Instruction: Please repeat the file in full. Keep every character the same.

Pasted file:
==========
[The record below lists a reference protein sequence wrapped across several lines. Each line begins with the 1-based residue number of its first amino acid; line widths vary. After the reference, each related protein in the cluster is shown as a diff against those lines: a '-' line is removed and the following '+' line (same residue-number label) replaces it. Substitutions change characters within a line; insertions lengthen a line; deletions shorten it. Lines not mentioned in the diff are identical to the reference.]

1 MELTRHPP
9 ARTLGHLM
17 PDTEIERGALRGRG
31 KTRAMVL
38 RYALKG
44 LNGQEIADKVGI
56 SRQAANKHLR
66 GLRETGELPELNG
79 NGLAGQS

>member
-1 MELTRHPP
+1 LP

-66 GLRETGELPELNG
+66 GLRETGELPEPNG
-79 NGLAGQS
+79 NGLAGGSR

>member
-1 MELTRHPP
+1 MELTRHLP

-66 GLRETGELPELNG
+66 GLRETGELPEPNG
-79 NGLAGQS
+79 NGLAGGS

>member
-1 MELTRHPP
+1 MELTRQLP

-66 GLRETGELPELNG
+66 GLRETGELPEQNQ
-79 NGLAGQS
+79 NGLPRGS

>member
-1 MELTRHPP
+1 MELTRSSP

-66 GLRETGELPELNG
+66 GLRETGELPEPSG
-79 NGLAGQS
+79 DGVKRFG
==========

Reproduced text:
[The record below lists a reference protein sequence wrapped across several lines. Each line begins with the 1-based residue number of its first amino acid; line widths vary. After the reference, each related protein in the cluster is shown as a diff against those lines: a '-' line is removed and the following '+' line (same residue-number label) replaces it. Substitutions change characters within a line; insertions lengthen a line; deletions shorten it. Lines not mentioned in the diff are identical to the reference.]

1 MELTRHPP
9 ARTLGHLM
17 PDTEIERGALRGRG
31 KTRAMVL
38 RYALKG
44 LNGQEIADKVGI
56 SRQAANKHLR
66 GLRETGELPELNG
79 NGLAGQS

>member
-1 MELTRHPP
+1 LP

-66 GLRETGELPELNG
+66 GLRETGELPEPNG
-79 NGLAGQS
+79 NGLAGGSR

>member
-1 MELTRHPP
+1 MELTRHLP

-66 GLRETGELPELNG
+66 GLRETGELPEPNG
-79 NGLAGQS
+79 NGLAGGS

>member
-1 MELTRHPP
+1 MELTRQLP

-66 GLRETGELPELNG
+66 GLRETGELPEQNQ
-79 NGLAGQS
+79 NGLPRGS

>member
-1 MELTRHPP
+1 MELTRSSP

-66 GLRETGELPELNG
+66 GLRETGELPEPSG
-79 NGLAGQS
+79 DGVKRFG